13.553 – 13.567 Mhz
918 – 920 Mhz
2446 – 2454 Mhz
Proximity readers shall be covered by a certificate of registration to be issued upon one-time payment of the following fees:
a. low power readers, PHP 100.00
b. high power readers, PHP 300.00
Imported RFID tags shall be covered by Permit to Import to be issued upon payment of Permit fee of PHP 100.00 per 1,000 units.
Sale of unregistered RFID proximity reader, PHP 5,000.00 per unit or with forfeiture of equipment
Selling of RFID tags not covered by Permit Fee, PHP 2,500.00 for the 1st offense, PHP 5,000.00 for the 2nd offense, PHP 7,500.00 for the 3rd and so on.
Illegal acquisition of RFID reader, PHP 5,000.00 per unit and/or with forfeiture of equipment.
Sale of illegally acquired RFID reader, PHP 5,000.00 per unit or with forfeiture of equipment.
Non-registration of imported RFID readers within five (5) days from release from the Bureau of Customs, PHP 1,000.00 per unit
Selling of RFID proximity readers by non-NTC accredited radio dealers/manufacturers, PHP 5,000.00 per reader, PHP 1,000.00 per 1,000 tags.
Operating RFID proximity reader without valid registration, PHP 5,000 per reader
|Specifications||Cable Type||Max Length (m)|
|10BaseT||Unshielded Twisted Pair||100|
|10Base2||Thin Coax Cable||180|
|10Base5||Thick Coax Cable||500|
|10BaseF||Fiber optic cable||2000|
|100BaseT||Unshielded Twisted Pair||100|
|100BaseTX||Unshielded Twisted Pair||220|
peak operating speed of around 54 Mbps
- 802.11a – wireless network bearer operating in the 5Ghz ISM band with data rate up to 54 Mbps (orthogonal frequency division multiplex)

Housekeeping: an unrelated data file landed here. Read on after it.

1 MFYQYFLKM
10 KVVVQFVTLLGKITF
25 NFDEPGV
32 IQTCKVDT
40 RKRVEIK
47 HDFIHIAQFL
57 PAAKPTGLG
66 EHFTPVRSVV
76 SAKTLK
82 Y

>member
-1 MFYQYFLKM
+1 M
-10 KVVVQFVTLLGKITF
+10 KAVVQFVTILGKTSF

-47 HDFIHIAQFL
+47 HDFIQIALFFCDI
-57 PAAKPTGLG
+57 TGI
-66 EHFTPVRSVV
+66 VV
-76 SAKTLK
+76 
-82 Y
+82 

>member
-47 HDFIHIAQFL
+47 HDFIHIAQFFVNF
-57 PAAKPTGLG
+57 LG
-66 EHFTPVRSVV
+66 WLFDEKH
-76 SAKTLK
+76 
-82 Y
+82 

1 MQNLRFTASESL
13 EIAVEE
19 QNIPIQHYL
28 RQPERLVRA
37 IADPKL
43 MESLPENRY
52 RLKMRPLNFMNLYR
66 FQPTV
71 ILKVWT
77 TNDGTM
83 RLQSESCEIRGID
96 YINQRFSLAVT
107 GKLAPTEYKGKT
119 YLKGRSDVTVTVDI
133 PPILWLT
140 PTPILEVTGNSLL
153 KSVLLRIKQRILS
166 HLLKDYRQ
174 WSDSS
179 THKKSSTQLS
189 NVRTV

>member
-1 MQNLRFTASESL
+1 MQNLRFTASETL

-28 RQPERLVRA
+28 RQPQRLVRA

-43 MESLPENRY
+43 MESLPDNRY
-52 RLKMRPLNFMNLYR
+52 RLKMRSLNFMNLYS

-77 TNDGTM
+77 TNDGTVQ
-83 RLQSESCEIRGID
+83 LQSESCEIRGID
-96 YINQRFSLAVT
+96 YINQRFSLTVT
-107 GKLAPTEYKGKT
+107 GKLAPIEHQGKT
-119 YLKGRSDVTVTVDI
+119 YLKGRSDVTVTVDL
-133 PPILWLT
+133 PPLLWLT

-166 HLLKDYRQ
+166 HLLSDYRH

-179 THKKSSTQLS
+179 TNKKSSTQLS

- 802.11b – wireless network bearer operating in the 2.4Ghz ISM band with data rate up to 11Mbps (direct sequence spread spectrum)
- 802.11e – quality of service and prioritization
- 802.11f – handover
- 802.11g – wireless network bearer operating in the 2.4 Ghz ISM band with data rates up to 54Mbps
- 802.11h – power control
- 802.11i – authentication and encryption
- 802.11j – internetworking
- 802.11k – measurement reporting
- 802.11n – stream multiplexing
- 802.11s – mesh networking
Of these standards, the most widely known are the network bearer standards, 802.11a, 802.11b, and 802.11g
The range of WIFI is limited to around 50 meters.
-721kbps, 3 channels
-communications to be established between devices up to a max distance of 100 meters
-running in the 2.4Ghz ISM band, Bluetooth employs frequency hopping techniques with the carrier modulated using Gaussian Frequency Shift Keying (GFSK)
-The standard uses a hopping rate of 1600 hops per second. These are spread over 79 fixed frequencies and they are chosen in a pseudo-random sequence. The fixed frequencies occur at 2400 + n MHz where the value of n varies from 1 to 79. These gives frequencies of 2402, 2404… 2480 MHz. In some countries, the ISM band allocation does not allow the full range of frequencies to be used. In France, Japan and Spain, the hop sequences has to be restricted to only 23 frequencies because of the ISM band allocation is smaller.
-For correct operation, the level of BT is set to 0.5 and the modulation index must be between 0.28 and 0.35.
-Power class 1 is designed for long range communications up to about 100m devices, and this has a maximum output power of 20dBm, next is Power Class 2 which is used for what are termed for ordinary range devices with a range up to about 10, with a max output power of 4dBm. Finally, there is Power Class 3 for short range devices. This support communication only to about 10 cm and it has a max output power of 0dBm.
-The transmitted initial center frequency must be within ±75Khz from the receiver center frequency.